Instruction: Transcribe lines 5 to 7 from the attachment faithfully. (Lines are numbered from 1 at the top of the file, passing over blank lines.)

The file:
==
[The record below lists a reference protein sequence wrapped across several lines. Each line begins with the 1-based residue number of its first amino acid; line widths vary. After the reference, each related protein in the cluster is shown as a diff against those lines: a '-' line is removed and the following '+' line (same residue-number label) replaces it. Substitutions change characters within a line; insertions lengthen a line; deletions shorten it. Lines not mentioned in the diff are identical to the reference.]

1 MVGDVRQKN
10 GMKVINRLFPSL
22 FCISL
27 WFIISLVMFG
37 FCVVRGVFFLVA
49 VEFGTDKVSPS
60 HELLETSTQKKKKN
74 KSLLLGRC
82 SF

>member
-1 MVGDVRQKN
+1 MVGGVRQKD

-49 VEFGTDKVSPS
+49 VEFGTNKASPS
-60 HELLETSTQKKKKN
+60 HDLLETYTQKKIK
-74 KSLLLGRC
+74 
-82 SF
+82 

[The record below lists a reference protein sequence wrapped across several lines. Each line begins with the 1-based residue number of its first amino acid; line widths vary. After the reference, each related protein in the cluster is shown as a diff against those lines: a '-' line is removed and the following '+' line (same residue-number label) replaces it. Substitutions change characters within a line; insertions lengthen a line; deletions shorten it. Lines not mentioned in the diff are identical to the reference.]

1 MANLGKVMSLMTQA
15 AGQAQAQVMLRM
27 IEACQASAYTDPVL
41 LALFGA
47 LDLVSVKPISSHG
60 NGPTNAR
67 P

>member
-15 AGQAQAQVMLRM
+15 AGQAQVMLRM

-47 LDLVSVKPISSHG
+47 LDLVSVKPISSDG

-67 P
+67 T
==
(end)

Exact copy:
27 WFIISLVMFG
37 FCVVRGVFFLVA
49 VEFGTDKVSPS